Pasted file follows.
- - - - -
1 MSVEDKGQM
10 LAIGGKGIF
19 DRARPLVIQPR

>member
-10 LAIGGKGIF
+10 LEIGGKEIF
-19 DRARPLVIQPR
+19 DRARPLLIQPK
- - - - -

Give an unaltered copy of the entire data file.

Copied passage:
1 MSVEDKGQM
10 LAIGGKGIF
19 DRARPLVIQPR

>member
-10 LAIGGKGIF
+10 LEIGGKEIF
-19 DRARPLVIQPR
+19 DRARPLLIQPK